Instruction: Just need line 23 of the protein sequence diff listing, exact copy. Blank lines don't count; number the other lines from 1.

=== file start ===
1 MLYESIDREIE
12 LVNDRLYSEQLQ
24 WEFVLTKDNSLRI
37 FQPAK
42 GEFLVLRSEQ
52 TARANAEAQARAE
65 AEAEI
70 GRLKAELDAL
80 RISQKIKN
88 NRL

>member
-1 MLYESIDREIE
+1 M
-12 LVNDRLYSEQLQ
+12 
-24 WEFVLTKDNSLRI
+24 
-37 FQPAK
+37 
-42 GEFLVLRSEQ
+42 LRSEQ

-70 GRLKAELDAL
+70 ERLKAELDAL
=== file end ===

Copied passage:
+70 ERLKAELDAL